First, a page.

Three women, three stories of survival. October is Breast Cancer Awareness month, and three Magic Valley women are sharing their stories to inspire, educate and encourage others.
Breast Cancer Survivor Jill De Vries Pays it Forward for Others
Jill De Vries was diagnosed with breast cancer on April’s Fools Day.
She already knew the news was coming.
“I had a lump that was coming out under my armpit,” said De Vries of Wendell. “I could see it sticking out.
“I looked it up on the internet. They said if it hurts, that is a good thing. I am sitting there trying to make it hurt. But it didn’t.”
She went to St. Luke’s Magic Valley for a mammogram and then an ultrasound. She was diagnosed with stage 2a breast cancer. Her tumor was the size of a golf ball.
She sent out a mass text message to her friends and family telling them it was not an April Fool’s Day joke, but real: She had cancer.
“I was totally at peace with it,” De Vries said. “I never once thought of it as a death sentence. I knew I was going to get through it.”
She had a lot of support from the beginning. She had two lumpectomies. Lymph nodes were removed and a port was installed for her chemotherapy treatments. Her treatment plan included four rounds of chemotherapy every three weeks.
As she began to lose her hair through treatment, she debated shaving it off. She remembered a haircut from her childhood, and some advice she received from her mother.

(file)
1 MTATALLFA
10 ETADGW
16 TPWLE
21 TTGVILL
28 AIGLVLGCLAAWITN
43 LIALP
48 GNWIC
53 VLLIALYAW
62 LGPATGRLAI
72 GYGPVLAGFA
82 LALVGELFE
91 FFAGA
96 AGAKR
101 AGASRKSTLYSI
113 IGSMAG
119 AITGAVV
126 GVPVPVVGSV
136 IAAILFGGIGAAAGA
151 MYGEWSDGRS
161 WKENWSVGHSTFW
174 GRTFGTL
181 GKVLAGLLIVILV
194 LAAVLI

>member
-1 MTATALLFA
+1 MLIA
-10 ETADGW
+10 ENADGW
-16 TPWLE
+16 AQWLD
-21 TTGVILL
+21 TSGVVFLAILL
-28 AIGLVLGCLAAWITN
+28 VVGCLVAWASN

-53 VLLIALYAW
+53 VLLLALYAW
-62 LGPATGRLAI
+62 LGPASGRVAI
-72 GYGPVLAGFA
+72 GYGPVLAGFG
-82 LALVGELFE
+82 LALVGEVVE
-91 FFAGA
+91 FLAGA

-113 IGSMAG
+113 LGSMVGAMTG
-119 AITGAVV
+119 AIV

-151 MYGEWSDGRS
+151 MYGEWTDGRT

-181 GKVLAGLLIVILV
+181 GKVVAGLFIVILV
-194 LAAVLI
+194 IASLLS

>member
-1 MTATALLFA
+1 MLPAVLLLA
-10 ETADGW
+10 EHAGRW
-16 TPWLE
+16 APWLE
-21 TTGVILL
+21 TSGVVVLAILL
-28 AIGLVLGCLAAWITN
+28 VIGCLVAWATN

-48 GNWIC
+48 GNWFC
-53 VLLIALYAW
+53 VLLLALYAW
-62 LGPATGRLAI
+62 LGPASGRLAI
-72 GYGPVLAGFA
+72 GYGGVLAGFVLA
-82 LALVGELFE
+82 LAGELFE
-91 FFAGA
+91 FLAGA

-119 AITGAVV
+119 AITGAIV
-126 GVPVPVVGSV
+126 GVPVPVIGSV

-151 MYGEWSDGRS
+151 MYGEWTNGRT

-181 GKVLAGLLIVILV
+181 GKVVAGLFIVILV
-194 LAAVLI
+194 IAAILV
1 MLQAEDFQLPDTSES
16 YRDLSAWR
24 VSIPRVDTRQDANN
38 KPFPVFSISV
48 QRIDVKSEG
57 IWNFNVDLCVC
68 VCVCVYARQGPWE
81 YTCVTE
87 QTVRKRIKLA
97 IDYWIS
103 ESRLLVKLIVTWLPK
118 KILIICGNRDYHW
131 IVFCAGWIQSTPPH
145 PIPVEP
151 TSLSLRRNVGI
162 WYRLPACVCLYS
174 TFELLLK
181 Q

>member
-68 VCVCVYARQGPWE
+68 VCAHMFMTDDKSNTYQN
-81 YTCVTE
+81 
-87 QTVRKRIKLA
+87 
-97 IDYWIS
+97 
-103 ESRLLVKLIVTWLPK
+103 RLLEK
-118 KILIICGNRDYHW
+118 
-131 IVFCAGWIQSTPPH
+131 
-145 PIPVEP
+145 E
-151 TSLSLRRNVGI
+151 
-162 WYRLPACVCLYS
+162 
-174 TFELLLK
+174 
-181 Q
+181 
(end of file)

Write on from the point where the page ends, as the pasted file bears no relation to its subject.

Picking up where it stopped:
“I remembered when I was 10 years old and I had long hair. My mom said, ‘Why don’t we save your hair? You never know when you would need it.’ So, we did, and I kept it.
“Although I choose not to do anything with it since I never wore a wig, it was encouraging to know that I had my own hair if I wanted to use it.”
De Vries has found multiple creative ways to give back as she has moved through the stages of her cancer care, including a party she hosted to celebrate the day she shaved her head.
“I waited to shave it bald until my sisters could come from Washington in mid-June,” she said. “We decided to raise money to donate to Camp Rainbow Gold.”
During her treatment, she wore plenty of hats. She celebrated the completion of her treatment by donating more than two dozen of them to St. Luke’s Mountain States Tumor Institute (MSTI).
After beating cancer in 2011, she began working in sales for Crossings Winery in Glenns Ferry. The winery will host a fund-raising event Oct. 21 from 10 a.m. to 5 p.m. There will be a silent auction, raffle items, pink sangria and a chance for people to participate in a grape stomp.
In addition, there will be a “Pink Stomp” three-mile walk through town starting at 10 a.m.
All of the proceeds will go to St. Luke’s MSTI cancer patient emergency fund.
“I wanted to be able to pay it back,” De Vries said. “I was fortunate when I went through breast cancer six years ago.“I know a lot of people aren’t that fortunate and they need help, so that’s why I wanted to host an event at the winery.”
St. Luke’s Breast Cancer Patient Donna Kruger Dispenses Advice – and Haircuts
“One day at a time.”
It’s the advice of Donna Kruger, 60, of Twin Falls, who is undergoing treatments after being diagnosed with breast cancer.